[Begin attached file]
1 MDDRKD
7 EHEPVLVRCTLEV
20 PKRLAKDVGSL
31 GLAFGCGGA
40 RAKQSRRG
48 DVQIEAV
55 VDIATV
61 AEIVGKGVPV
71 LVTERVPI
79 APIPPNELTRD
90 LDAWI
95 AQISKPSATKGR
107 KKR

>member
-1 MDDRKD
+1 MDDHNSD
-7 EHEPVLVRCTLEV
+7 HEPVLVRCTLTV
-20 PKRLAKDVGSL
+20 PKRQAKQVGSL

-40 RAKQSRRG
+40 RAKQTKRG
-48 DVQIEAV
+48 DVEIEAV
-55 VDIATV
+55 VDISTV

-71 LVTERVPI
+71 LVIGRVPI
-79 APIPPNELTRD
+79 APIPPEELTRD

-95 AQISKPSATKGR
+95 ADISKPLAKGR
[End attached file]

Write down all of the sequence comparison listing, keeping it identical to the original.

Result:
1 MDDRKD
7 EHEPVLVRCTLEV
20 PKRLAKDVGSL
31 GLAFGCGGA
40 RAKQSRRG
48 DVQIEAV
55 VDIATV
61 AEIVGKGVPV
71 LVTERVPI
79 APIPPNELTRD
90 LDAWI
95 AQISKPSATKGR
107 KKR

>member
-1 MDDRKD
+1 MDDHNSD
-7 EHEPVLVRCTLEV
+7 HEPVLVRCTLTV
-20 PKRLAKDVGSL
+20 PKRQAKQVGSL

-40 RAKQSRRG
+40 RAKQTKRG
-48 DVQIEAV
+48 DVEIEAV
-55 VDIATV
+55 VDISTV

-71 LVTERVPI
+71 LVIGRVPI
-79 APIPPNELTRD
+79 APIPPEELTRD

-95 AQISKPSATKGR
+95 ADISKPLAKGR